Well in mice anyway. We can't seem to access the actual paper to see the details of the actual study, but I'd have really fucking serious safety concerns not ameliorated by the fact that the substance they're building these microparticles on is indeed pretty safe. Presenting things to the immune system is a really tricky thing to do, and I'd want to see this tried in a pretty significant number of mice for whom none of them had their immune systems suddenly go batshit on myelin after the treatment before anything like this was even tried in Phase 1 safety trials in humans.
posted by Blasdelb at 2:08 PM on November 19, 2012 [2 favorites]

I've long felt that nanoparticles were going to be the key to solving a lot of diseases, including cancer. That is, if they aren't used for advertisements instead.
posted by mcstayinskool at 2:13 PM on November 19, 2012

The paper's up. On a quick look through the results are nice, but not earth shattering. Mice whose treatment starts before or after triggering of EAE have few to no relapses, which is what you want.

This has been done previously with antigen-coupled spleen white blood cells (cite, free), which are incredibly costly to produce (and still went on to human testing). The current paper describes nanoparticles which have the same effect, and are obviously a lot easier to make.

Basically, we now have a better understanding on what is required to stamp down the autoiummune response, and we have a better lead candidate for making a drug that does so therapeutically. What we don't have is a magic pill that will cure all your ills.
posted by Orange Pamplemousse at 2:23 PM on November 19, 2012

Three things:
  • Most globular proteins are technically biodegradable nano-particles.
  • We actually have a special word, antagonist, to describe moleculs you put into a patient to drive the kinetics away from the reaction causing a deleterious effect (see also allosteric regulation).
  • I worked on an agonist that received FDA approval 9 years ago so, as a concept, this is not shiny and new.
Having a core particle that already has FDA approval will help genericize things from a discovery standpoint, but picking your coat proteins, developing and scaling your purification scheme and doing clinical testing (the expensive part where drug candidates die) isn't going to get much shorter and the odds of clinical success base on a rodent model, while better than the lottery, aren't exactly a sure thing.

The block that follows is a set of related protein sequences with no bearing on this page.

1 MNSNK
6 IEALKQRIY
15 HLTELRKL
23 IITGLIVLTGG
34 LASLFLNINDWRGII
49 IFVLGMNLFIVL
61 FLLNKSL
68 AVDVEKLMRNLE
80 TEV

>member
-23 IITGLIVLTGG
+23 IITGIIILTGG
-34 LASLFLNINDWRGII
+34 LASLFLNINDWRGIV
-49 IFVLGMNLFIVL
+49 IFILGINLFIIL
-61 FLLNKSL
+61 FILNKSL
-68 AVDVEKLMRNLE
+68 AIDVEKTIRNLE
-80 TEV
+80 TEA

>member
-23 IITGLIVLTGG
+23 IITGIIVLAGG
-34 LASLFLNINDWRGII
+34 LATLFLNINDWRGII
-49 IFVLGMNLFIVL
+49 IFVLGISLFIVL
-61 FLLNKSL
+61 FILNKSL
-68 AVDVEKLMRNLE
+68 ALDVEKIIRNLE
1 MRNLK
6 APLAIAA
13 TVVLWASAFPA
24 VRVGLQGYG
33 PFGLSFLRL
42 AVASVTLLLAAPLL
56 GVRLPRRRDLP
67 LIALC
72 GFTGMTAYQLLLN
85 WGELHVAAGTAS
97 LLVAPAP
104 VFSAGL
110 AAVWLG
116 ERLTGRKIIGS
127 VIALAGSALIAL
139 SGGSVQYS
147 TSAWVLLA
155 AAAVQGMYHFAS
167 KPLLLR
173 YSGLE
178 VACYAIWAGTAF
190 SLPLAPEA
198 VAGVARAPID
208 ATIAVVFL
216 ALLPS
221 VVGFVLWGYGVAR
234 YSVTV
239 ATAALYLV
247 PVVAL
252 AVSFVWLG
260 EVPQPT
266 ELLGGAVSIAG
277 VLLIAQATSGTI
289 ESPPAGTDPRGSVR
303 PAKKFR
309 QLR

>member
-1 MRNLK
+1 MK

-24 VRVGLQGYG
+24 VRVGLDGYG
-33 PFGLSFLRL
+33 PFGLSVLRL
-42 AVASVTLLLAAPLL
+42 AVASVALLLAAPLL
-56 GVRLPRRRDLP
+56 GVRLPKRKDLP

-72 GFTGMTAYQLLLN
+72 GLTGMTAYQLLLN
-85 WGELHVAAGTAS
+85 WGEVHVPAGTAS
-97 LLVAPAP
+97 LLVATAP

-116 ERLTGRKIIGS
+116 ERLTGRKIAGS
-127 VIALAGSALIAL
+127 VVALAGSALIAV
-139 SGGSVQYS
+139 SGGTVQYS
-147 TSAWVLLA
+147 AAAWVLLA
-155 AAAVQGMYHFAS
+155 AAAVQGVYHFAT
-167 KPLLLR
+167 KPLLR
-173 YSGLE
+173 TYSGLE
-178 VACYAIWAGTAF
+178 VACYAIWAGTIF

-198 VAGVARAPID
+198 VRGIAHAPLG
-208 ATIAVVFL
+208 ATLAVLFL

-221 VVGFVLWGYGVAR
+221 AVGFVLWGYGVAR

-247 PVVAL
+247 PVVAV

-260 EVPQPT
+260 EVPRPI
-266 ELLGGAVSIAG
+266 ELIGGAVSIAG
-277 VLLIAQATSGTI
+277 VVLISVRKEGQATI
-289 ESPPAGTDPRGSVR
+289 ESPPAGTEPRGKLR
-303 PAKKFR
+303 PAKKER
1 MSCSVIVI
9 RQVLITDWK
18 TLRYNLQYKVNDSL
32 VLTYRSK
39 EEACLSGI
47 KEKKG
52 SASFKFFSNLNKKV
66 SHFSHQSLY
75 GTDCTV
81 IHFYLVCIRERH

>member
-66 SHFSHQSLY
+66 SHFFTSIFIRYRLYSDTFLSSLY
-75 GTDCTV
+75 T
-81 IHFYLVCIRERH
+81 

posted by Kid Charlemagne at 2:26 PM on November 19, 2012 [4 favorites]

Here's an NBC article I found easier to follow. The core of the technique seems to be this:
When normal cells die naturally through a self-destruction process called apoptosis, immune cells called macrophages come in and eat up the mess.

The macrophages are carried to the spleen where they show these ground-up bits of cells to other immune cells called T-cells. It’s a kind of introduction that familiarizes the T-cells with the body’s normal cells. Then T-cells know not to attack healthy cells.

Miller’s team had been trying to find ways to use this process to re-educate the T-cells. They have been attaching bits of the myelin that T-cells mistakenly attack to healthy cells from MS patients that were self-destructing, then infusing the concoction back into MS patients.
So the goal is to take whatever the patient's immune system is improperly attacking, put it in the spleen, and teach T cells that it's harmless. The process of attaching myelin to healthy self-destructing cells from the patient has shown some early promise in human trials, but is really expensive. So now they've shown that (at least in mice) it seems to work if you attach the stuff to a cheap nanomaterial that's already used in sutures instead.

In terms of cure vs. treatment of symptoms -- if it works, this will prevent ongoing harm being done by the immune system, but won't do anything about existing damage. It might also have to be repeated occasionally. So a cure, but not a complete cure.
posted by jhc at 2:28 PM on November 19, 2012 [2 favorites]

Here's hoping, but personally I find that my already-low confidence in science reporting takes at least a 70% hit when a word like "tricks" is used.
posted by phearlez at 2:45 PM on November 19, 2012

It's an encouraging paper, but as pointed out in the case of RA there is still a lack of knowledge of the underlying mechanism leaving the technique useless as they don't know which proteins to target.